HEALTH

Bacteria can anticipate future illnesses, study finds

BY Michael Johnsen

REHOVAT, Israel Israeli scientists from the Weizmann Institute of Science last week released a report suggesting that bacteria can anticipate a future event and prepare for it.

In a paper that appeared June 17 in Nature, researchers determined that the microorganisms’ genetic networks are hard-wired to “foresee” what comes next in the sequence of events and begin responding to a new state of affairs before its onset.

E. coli bacteria, for instance, which normally cruise harmlessly down the digestive tract, encounter a number of different environments on their way. In particular, they find that one type of sugar – lactose – invariably is followed by a second sugar – maltose – soon afterward. Yitzhak Pilpel, professor at Weizmann Institute of Science, and his team of the Molecular Genetics Department, checked the bacterium’s genetic response to lactose and found that, in addition to the genes that enable it to digest lactose, the gene network for utilizing maltose was partially activated. When they switched the order of the sugars, giving the bacteria maltose first, there was no corresponding activation of lactose genes, implying that bacteria have naturally “learned” to get ready for a serving of maltose after a lactose appetizer.

Another microorganism that experiences consistent changes is wine yeast. As fermentation progresses, sugar and acidity levels change, alcohol levels rise and the yeast’s environment heats up. Although the system was somewhat more complicated than that of E. coli, the scientists found that when the wine yeast feel the heat, they begin activating genes for dealing with the stresses of the next stage. Further analysis showed that this anticipation and early response is an evolutionary adaptation that increases the organism’s chances of survival.

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Health Enterprises awarded APMA Seal of Acceptance for two products

BY Michael Johnsen

NORTH ATTLEBORO, Mass. Health Enterprises has been awarded the American Podiatric Medical Association Seal of Acceptance for its Therapeutic Foot Massager and Tru-Ice Reusable Ice Therapy, the company announced Wednesday.

The APMA Seal of Acceptance Program was created to inform podiatric physicians and consumers about products whose quality, safety and effectiveness promote good foot health. In order to qualify for the Seal, products must pass a scientific evaluation by a panel of APMA members and testing at a recognized laboratory.

The Therapeutic Foot Massager helps relieve pain, reduce stress and relax tired feet with three easy-to-use massage options (massage with heat, massage with cold or basic massage). Tru-Ice provides cold therapy to help reduce swelling and relieve pain with an ergonomic, reusable design and patented liner system.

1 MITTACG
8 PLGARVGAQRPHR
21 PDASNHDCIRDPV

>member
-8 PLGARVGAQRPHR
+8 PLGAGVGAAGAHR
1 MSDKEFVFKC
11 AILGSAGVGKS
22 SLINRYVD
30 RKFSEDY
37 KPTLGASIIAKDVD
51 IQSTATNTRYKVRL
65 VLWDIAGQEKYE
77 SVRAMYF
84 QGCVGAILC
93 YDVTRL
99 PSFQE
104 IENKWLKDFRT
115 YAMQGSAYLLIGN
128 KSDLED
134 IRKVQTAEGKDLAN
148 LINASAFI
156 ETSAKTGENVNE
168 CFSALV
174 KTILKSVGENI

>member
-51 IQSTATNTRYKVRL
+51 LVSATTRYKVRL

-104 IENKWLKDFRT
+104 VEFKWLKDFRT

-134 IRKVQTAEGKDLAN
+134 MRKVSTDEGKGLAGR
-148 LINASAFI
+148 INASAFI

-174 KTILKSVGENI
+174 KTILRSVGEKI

“Both the Therapeutic Foot Massager and Tru-Ice products have been medically proven to bring relief to individuals suffering from foot pain, using the latest technology in over-the-counter foot massage and cold therapy treatments,” stated Ronald Jensen, APMA president.

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Select Rite Aid stores to host Diabetes Solutions Days

BY Michael Johnsen

CAMP HILL, Pa. Select Rite Aid stores nationwide will host Diabetes Solutions Days on June 23 and 25, the chain announced Thursday. Consumers attending the events will be provided with diabetes-related health screenings and self-management solutions. The events include blood pressure screenings, personal pharmacist consultations and glucose meter selection and training. There also will be product coupons and samples of the latest products in at-home diabetes care, and visitors can enter a raffle at each location for a $50 Rite Aid gift card.

The free events and store locations are listed online based by zip code at www.riteaid.com; events run from 2 p.m. to 6 p.m., do not require an appointment and are part of Rite Aid’s year-round focus helping diabetes patients take the best care of themselves, the chain stated.

“The key to effective diabetes management is to understand the condition’s symptoms and treatments,” stated Robert Thompson, Rite Aid SVP pharmacy. “On Diabetes Solutions Day, patients can consult with trained Rite Aid pharmacists on their diabetes symptoms and treatment regimens, as well as sample the latest techniques in at-home monitoring.”

A free 16-page Diabetes Guide, developed with the American Diabetes Association, will be available in all Rite Aid stores, and identifies the risk factors for pre-diabetes and diabetes. It includes information on weight management and diabetes-friendly recipes. The guide also provides advice and safe treatment options on such health conditions as gum disease, dry eyes and wound and foot care, all of which can be especially harmful to people with diabetes if left untreated.

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